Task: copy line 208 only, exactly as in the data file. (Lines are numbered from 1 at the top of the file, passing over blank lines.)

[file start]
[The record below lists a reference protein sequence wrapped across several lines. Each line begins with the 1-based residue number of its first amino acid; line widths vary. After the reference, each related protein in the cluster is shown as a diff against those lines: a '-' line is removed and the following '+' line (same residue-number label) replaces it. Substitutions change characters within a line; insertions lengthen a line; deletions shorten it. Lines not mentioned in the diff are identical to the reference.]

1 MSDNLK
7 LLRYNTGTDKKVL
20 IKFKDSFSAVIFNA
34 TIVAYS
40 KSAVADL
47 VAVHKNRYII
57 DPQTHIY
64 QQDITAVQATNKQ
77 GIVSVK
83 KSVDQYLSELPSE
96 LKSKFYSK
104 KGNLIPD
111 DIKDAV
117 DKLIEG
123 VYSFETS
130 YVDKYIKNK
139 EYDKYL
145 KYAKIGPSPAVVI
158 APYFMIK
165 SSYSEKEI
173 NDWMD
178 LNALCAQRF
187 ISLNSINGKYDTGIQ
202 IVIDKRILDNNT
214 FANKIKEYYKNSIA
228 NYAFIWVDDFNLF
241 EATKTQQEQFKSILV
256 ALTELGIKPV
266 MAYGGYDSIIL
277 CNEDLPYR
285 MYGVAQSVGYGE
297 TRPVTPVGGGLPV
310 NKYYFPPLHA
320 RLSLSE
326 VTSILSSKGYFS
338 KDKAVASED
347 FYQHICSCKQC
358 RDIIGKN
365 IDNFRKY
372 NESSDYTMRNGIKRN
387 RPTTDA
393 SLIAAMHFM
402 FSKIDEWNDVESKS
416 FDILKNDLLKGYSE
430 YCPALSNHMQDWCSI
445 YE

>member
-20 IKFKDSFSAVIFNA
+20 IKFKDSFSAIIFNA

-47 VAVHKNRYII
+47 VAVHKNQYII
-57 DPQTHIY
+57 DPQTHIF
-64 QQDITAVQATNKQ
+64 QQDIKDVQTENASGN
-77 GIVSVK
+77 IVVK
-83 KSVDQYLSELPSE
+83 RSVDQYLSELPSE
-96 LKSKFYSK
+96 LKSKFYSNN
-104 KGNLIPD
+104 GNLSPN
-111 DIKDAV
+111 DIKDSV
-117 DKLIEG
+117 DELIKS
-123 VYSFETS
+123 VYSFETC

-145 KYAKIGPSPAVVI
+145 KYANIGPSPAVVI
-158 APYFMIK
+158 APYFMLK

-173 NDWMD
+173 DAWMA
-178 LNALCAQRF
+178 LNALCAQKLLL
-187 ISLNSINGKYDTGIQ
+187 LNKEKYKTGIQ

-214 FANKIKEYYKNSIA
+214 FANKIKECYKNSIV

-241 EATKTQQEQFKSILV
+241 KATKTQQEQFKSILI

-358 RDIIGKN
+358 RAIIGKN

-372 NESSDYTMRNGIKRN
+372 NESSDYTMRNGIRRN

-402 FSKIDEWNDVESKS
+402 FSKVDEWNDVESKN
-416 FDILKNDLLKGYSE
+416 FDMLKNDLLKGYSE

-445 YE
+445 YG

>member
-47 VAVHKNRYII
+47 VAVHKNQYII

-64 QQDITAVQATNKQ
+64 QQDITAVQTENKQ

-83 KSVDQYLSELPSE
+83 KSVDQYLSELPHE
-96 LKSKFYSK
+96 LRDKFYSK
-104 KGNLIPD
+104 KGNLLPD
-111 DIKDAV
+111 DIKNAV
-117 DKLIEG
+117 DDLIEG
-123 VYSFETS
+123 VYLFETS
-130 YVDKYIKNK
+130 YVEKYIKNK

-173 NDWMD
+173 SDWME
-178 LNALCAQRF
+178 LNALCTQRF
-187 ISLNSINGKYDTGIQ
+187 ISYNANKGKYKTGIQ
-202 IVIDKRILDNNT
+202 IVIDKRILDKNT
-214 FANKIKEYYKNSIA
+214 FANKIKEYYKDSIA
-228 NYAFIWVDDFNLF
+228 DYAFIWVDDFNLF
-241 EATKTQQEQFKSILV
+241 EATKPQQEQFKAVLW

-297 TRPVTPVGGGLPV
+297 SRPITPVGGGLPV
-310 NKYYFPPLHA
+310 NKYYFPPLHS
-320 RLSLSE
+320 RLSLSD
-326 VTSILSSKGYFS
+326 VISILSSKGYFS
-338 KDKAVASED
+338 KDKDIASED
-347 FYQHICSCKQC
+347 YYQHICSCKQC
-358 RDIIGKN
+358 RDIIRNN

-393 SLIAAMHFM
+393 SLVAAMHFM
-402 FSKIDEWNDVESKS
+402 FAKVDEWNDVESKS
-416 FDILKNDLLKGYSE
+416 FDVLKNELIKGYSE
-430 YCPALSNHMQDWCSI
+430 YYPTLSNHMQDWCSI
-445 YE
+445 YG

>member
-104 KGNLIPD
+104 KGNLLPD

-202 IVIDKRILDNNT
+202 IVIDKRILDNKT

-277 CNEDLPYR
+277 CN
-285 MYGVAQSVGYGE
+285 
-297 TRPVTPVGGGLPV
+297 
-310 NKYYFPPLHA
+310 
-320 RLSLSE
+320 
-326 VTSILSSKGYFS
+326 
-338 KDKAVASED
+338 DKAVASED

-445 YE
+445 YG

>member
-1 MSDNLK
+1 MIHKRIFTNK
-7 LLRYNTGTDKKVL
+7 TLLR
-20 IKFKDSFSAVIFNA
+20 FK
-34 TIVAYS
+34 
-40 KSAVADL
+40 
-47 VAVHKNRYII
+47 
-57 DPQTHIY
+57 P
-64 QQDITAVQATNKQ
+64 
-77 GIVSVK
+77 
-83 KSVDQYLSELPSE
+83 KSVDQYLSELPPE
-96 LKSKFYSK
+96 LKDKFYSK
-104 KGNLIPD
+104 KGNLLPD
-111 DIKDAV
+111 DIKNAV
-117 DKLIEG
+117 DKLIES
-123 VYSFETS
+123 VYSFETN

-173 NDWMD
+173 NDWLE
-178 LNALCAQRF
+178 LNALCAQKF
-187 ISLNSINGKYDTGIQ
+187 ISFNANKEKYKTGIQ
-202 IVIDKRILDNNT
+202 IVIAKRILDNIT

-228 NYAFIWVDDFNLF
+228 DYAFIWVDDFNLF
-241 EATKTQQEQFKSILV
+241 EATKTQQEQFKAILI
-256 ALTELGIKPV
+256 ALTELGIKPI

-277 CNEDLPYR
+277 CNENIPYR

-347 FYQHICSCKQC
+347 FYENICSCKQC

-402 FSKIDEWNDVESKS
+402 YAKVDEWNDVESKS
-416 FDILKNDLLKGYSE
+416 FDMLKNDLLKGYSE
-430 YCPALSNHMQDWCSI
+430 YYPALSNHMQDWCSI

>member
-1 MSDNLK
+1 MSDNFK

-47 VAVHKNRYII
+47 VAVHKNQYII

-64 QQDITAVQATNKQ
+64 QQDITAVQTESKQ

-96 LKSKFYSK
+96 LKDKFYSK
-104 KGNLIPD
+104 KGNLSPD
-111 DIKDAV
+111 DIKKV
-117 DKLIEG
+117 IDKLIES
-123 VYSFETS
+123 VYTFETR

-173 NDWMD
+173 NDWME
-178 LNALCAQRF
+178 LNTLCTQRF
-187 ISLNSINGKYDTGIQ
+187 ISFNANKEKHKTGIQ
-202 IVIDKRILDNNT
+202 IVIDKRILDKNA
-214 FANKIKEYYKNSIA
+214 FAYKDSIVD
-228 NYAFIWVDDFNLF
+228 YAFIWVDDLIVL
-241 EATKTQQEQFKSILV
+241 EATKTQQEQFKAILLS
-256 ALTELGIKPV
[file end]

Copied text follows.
-187 ISLNSINGKYDTGIQ